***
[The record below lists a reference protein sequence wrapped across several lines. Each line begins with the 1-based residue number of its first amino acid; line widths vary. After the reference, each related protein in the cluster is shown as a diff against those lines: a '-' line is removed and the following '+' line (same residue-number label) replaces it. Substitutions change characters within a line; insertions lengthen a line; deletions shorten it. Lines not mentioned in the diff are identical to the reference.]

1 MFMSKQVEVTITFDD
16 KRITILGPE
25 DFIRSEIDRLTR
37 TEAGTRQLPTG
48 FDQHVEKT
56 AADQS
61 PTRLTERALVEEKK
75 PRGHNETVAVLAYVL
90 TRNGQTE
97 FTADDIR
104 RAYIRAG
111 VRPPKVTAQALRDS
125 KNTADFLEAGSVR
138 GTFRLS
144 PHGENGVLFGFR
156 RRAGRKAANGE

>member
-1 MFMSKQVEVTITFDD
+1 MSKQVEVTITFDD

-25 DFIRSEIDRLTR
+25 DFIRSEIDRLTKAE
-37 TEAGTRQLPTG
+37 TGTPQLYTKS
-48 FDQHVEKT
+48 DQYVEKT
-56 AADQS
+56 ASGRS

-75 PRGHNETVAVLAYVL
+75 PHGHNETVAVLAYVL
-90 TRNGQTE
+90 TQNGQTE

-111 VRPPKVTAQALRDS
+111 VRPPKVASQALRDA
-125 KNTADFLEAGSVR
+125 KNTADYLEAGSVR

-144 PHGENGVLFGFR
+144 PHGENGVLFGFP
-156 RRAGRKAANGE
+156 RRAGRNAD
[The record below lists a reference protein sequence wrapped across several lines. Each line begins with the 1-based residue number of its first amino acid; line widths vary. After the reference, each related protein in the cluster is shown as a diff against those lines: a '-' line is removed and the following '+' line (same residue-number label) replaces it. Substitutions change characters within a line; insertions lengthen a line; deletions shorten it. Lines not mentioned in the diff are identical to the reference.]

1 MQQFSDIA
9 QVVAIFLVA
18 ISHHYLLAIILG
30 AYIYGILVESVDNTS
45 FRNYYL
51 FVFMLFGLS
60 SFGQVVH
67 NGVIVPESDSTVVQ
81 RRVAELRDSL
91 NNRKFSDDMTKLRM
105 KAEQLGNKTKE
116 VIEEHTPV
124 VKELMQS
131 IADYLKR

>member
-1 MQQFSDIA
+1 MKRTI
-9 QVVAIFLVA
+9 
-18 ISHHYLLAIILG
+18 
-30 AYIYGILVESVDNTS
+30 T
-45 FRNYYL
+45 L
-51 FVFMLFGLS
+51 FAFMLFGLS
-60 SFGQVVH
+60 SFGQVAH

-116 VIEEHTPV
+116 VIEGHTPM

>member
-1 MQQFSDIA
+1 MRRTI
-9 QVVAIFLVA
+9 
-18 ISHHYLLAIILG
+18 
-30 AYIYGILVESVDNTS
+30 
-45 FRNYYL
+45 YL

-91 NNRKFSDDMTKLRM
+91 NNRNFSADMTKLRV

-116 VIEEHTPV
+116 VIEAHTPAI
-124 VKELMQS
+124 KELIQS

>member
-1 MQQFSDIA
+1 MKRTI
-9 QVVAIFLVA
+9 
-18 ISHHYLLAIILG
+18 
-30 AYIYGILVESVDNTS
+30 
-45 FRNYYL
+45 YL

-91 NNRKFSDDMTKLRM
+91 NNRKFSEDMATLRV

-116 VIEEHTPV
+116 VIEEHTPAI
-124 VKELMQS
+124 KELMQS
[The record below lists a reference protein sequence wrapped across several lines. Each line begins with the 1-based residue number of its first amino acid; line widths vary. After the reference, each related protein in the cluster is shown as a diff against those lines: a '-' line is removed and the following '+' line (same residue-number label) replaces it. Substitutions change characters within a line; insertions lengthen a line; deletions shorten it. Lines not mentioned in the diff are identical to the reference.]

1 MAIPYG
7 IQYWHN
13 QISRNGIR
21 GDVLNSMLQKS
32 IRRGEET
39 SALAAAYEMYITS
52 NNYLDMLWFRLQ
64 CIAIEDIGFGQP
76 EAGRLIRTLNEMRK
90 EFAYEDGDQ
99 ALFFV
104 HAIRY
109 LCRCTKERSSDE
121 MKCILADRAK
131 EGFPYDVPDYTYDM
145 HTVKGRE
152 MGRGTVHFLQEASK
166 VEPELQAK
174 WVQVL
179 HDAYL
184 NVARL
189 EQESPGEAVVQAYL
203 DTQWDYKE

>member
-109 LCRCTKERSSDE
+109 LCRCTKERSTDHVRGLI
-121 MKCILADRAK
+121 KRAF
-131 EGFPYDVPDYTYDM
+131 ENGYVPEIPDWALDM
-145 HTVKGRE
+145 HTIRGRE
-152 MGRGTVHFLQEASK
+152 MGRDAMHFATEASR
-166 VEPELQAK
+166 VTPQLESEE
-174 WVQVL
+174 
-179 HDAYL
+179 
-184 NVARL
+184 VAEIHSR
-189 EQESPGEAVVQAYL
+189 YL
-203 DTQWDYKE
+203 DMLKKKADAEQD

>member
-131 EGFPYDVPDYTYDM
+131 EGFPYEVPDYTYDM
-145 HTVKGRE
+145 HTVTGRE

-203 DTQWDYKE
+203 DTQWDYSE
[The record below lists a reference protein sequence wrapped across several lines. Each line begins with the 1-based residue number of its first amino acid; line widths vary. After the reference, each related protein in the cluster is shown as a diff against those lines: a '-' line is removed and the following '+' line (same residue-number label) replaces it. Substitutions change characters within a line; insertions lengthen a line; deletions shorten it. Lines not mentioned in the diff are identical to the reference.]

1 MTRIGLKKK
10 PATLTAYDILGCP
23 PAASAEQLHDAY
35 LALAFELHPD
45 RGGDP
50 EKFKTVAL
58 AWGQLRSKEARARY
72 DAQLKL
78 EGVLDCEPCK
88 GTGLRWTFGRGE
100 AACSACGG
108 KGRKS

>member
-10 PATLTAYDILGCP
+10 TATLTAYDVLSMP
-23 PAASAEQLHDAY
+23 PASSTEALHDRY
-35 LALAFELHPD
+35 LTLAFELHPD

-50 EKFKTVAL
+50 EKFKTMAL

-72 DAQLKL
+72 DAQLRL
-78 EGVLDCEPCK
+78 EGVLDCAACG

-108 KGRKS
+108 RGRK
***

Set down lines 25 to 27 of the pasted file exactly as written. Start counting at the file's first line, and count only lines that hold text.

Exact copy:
-48 FDQHVEKT
+48 DQYVEKT
-56 AADQS